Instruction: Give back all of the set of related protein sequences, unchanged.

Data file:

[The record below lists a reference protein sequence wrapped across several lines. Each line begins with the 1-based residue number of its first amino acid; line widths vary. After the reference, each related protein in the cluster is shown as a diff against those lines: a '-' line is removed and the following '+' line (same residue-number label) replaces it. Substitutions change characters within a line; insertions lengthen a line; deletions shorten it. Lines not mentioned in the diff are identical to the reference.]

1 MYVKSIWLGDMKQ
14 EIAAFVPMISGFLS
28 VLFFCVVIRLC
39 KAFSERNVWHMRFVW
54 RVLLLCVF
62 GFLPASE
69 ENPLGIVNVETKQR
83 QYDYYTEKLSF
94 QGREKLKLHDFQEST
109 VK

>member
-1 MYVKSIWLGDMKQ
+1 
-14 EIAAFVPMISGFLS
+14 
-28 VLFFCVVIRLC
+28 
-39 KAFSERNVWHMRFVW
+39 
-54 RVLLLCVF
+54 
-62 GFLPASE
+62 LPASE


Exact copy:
[The record below lists a reference protein sequence wrapped across several lines. Each line begins with the 1-based residue number of its first amino acid; line widths vary. After the reference, each related protein in the cluster is shown as a diff against those lines: a '-' line is removed and the following '+' line (same residue-number label) replaces it. Substitutions change characters within a line; insertions lengthen a line; deletions shorten it. Lines not mentioned in the diff are identical to the reference.]

1 MYVKSIWLGDMKQ
14 EIAAFVPMISGFLS
28 VLFFCVVIRLC
39 KAFSERNVWHMRFVW
54 RVLLLCVF
62 GFLPASE
69 ENPLGIVNVETKQR
83 QYDYYTEKLSF
94 QGREKLKLHDFQEST
109 VK

>member
-1 MYVKSIWLGDMKQ
+1 
-14 EIAAFVPMISGFLS
+14 
-28 VLFFCVVIRLC
+28 
-39 KAFSERNVWHMRFVW
+39 
-54 RVLLLCVF
+54 
-62 GFLPASE
+62 LPASE